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As Iran marks its Navy Day on Friday, the country has in recent years sought to bolster its naval capabilities in a bid to project power far beyond its shores, while sanctions have spurred Iran’s domestic defence production.
Iranian naval forces are roughly split in two. The Islamic Revolutionary Guard Corps Navy (IRGCN) is responsible for the Gulf area of operations and is mainly coastal-based.
The conventional Islamic Republic of Iran Navy (IRIN) operates in the Gulf of Oman and the Caspian Sea.
Traditionally the two navies have rightly focused on coastal defence and their capabilities have reflected that. Large numbers of patrol craft and missile attack boats are used to defend its shores. However, both navies have recently added to their numbers with more advanced ships and submarines.
The IRGCN received 100 new fast attack craft in May, plus it took possession of an indigenously designed ocean-going catamaran, the Shahid Nazeri. Twin hulled, it can carry 100 soldiers and is reported to have a range of thousands of kilometres – firmly placing it as an ocean-going vessel.
This – plus a new base support ship, the Abdollah Roudaki – will allow the IRGCN to increase its support for operations away from Iran.
The Abdollah Roudaki, a converted roll-on roll-off merchant vessel, has been touted as a multirole helicopter carrier.
Pictures of it show its deck covered in varieties of drones, anti-ship missiles and attack boats.
While it does indeed carry helicopters, it is in no way like a standard aircraft carrier and is in no way comparable to helicopter carriers like Japan’s Izumo or Turkey’s Anadolu, both purpose-built and extremely capable.
It does signal the intention of the IRGCN to project power beyond its traditional Gulf area of operations and there are plans for a naval base in the south of the country beyond the chokepoint of the Strait of Hormuz, giving it access to the Indian Ocean and beyond.
It would help provide protection and security for Iranian fishing vessels that have been harassed by pirates and foreign naval ships alike. It would also act as a bulwark against what is seen as growing United States naval activity and an increased Israeli presence in the region.
The IRIN already has two bases on the Gulf of Oman, at Chabahar and Jask, and its focus is on longer-range patrol craft and its fast-growing submarine fleet.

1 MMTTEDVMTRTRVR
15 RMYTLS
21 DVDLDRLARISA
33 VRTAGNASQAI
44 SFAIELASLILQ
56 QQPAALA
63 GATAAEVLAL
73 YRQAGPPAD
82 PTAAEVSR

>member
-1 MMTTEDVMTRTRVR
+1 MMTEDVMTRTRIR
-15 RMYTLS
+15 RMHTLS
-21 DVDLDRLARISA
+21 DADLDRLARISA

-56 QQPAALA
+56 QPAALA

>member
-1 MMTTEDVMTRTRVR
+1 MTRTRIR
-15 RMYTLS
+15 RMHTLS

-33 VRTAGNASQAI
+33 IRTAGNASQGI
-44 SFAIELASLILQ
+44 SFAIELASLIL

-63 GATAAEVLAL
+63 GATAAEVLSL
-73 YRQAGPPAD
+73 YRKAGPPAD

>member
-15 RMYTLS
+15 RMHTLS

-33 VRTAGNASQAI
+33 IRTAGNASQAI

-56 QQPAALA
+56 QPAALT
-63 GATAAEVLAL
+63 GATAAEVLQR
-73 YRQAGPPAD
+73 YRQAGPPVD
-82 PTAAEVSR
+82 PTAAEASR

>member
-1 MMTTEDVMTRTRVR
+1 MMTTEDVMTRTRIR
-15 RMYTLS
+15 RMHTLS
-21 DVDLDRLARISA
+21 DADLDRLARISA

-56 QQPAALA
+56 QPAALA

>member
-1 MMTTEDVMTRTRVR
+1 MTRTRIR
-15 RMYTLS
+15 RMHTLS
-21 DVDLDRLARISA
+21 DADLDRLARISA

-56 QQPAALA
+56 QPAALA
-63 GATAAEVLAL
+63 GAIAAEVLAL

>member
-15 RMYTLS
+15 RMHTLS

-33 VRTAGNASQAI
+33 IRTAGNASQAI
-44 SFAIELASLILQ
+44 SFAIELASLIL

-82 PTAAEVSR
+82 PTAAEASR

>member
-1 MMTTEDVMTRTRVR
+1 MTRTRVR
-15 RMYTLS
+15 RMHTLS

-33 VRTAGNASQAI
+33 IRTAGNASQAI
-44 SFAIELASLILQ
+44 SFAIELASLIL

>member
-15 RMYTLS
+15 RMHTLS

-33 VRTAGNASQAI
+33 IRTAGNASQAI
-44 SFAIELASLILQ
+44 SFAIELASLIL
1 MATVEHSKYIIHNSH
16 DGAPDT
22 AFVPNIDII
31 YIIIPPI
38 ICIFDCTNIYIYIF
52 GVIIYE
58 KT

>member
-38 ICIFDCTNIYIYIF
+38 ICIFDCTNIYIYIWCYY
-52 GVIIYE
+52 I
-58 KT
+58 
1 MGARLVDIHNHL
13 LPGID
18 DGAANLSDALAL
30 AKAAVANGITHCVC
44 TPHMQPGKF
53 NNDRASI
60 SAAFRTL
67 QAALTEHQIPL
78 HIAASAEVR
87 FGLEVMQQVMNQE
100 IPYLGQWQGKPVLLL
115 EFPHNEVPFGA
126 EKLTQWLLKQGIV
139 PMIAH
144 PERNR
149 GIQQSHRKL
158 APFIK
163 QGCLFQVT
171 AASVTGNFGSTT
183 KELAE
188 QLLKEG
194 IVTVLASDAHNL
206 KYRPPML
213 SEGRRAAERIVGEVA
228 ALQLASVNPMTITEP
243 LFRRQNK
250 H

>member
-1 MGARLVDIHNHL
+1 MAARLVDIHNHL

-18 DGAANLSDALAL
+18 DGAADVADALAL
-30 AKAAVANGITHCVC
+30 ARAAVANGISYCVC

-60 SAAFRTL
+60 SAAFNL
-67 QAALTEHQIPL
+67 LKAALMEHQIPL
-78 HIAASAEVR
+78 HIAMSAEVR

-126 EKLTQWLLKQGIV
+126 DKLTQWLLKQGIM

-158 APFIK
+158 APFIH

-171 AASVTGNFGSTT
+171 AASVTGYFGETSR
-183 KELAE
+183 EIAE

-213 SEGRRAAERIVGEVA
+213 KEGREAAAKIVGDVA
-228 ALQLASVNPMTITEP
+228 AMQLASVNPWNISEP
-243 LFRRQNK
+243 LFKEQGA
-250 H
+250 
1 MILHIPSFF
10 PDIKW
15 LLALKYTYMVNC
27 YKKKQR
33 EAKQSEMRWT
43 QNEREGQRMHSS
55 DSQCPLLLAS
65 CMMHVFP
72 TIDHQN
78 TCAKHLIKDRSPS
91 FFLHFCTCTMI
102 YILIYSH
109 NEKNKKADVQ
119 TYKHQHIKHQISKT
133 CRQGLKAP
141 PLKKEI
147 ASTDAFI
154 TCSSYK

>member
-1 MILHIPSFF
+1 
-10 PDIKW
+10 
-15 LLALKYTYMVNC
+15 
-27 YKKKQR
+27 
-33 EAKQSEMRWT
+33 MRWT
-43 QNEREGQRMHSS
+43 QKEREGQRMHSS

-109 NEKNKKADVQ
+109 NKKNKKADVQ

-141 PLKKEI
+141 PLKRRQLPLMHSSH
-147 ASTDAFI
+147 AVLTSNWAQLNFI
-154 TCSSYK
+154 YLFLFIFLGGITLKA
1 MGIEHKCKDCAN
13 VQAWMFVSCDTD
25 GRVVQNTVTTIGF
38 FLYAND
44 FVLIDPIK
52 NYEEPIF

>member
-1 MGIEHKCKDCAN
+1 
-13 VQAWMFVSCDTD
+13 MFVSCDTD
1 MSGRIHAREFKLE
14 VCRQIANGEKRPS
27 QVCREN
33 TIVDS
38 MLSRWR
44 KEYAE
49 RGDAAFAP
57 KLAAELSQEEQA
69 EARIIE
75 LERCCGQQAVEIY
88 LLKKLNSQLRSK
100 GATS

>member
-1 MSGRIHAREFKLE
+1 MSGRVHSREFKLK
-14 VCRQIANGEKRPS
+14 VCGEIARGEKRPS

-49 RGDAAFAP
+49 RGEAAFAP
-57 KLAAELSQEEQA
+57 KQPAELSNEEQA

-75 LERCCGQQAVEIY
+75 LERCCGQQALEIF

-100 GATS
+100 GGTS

While big ships tend to be the focus of media attention, it is the smaller vessels being designed in Iran that are improving the IRIN’s combat power.
New destroyers, such as the Dena class, will be fitted with Vertical Launch Systems for its missiles. It can pack more missiles into a given space and the load can be mixed to include air defence, anti-ship or land-attack, depending on the mission.
The ships will be equipped with an improved anti-submarine warfare suite and are designed to enhance Iran’s blue water, or ocean-going, capability.
It is not only on the surface that Iran’s naval forces have increased. Submarines are being built that can now operate in the deeper Indian Ocean rather than the shallow waters of the Gulf.
The Fateh, or Conquerer, submarine has been locally made. As a diesel-electric submarine, it is quiet, with a reasonable range suited more for oceans than coasts but is small enough to be a harder target to find.
While not revolutionary in design, it shows a steady improvement in performance and design and would still pose a threat to any navy.
The weapons have also improved. Long-range anti-ship missiles now pack a bigger punch, with a greater range – such as the Noor, with a range of 180km (112 miles), and the Gadir, which can hit and destroy targets out to 300km (186 miles).
There is even a semi-stealth missile, the Nasr-e Basr, that is currently undergoing trials. These new missiles can be mounted on a variety of platforms from destroyers to fast-attack craft, greatly increasing their lethality.
These new designs, along with catamarans; faster, more capable destroyers; quiet, deadly submarines; and long-range anti-ship missiles are all locally designed. While initially using older foreign designs as templates, they have been steadily improved over time as Iran’s military-industrial complex matures.
It is often counterintuitive, but comprehensive sanctions against the country have meant Iran has had no choice but to design and build the weapons it needs to protect itself and project power in the region.
Caught up in the chicken-and-egg situation faced by all sides during a regional arms race, Iran has seen its neighbours increase defence spending and embark on crash rearmament programmes, triggering its increase in weapons manufacture.
Iran’s neighbours have looked on as Iran’s military capabilities have grown and increased their weapons procurement drives.
The IRGCN once solely focused on the Gulf but is now looking to project its naval presence beyond the Strait of Hormuz as it finds itself involved in conflicts beyond its shores.
Its focus on light, fast, heavily armed craft designed to swarm and overwhelm an adversary will now be supplemented with base ships that can reach out further, supplying military help and logistics to forces on land.
The IRIN now has bigger, better ships and submarines which will allow it to patrol the Gulf of Oman and conduct operations further from its own bases as it seeks to secure its trade routes and fend off potential enemies.